NICEIC’s Tony Cable shares some memories of his time as an apprentice. Here, he remembers the age old practice of apprentice initiations.
I’m going to paint a picture of what life as an apprentice was like back when I was starting out and the differences to how it is nowadays.
One of the first jobs I worked on was a block of ﬂats in Battersea, London. There were three 10-storey blocks in all. We had three huts – one was the foreman’s office, one for the stores and the other a tea hut. As an apprentice we had to take turns at making the tea usually for a week at a time.
You actually did very little electrical work that week as you were also in charge of the stores and had to take in all the deliveries as well. Not only did you make the tea but you had to go out and get all the men’s food and cigarettes, everyone smoked in those days and I remember all the real heavy smokers had yellow ﬁngers.
“As an apprentice we had to take turns at making the tea usually for a week at a time. You actually did very little electrical work that week as you were also in charge of the stores and had to take in all the deliveries as well.”
When I started I didn’t earn enough money to buy cigarettes although I did smoke later on, but only for a few years.
We did not have the luxury of an electric tea urn but had to boil a large kettle on an open ﬁre. We had a metal drum that we punched a few holes in, stood it on bricks and had to go all over the site scrounging wood to burn. It was a full on week as you had to be back and forward to the chippy, or to the corner shop (no supermarkets, McDonald’s or KFC in those days).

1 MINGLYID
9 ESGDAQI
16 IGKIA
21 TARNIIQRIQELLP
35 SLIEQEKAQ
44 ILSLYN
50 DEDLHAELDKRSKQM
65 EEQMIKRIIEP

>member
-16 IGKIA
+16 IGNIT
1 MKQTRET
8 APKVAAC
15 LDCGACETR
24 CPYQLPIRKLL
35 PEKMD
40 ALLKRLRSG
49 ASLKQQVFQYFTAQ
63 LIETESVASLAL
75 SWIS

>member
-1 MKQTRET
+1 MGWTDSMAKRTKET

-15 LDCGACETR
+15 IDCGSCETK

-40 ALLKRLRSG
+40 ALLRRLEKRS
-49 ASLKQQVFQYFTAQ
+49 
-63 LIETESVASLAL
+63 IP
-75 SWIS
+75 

Once the men left the hut you had to wash up all the cups and mugs up and sweep up and tidy the hut up ready for the next session. Most apprentices hated making the tea that week as you were like a slave on site.
Of course being an apprentice you also had to go through an initiation test – a bit of a ritual in those days, for all trades – and something that is a bit of a touchy subject nowadays.
In our trade, the apprentice was usually held down and tallow was smeared on his private parts. It might seem cruel now, but it only happened once and generally meant that you were now part of a trade.
About 30 years later, when I was teaching, I had an apprentice officer come to me and say it had happened to one of his lads. I explained that it used to be an accepted ritual but I had not heard of it happening for many years and I believed the practice to have died out. The apprentice’s father had reported it to the police and the guys who did it were being prosecuted for sexual harassment. I never did ﬁnd out what happened in the end, but I know that some sites clamped down hard on any initiation ceremonies – although sparks being sparks I know a few who have come up with a few different ways of welcoming newbies to the industry.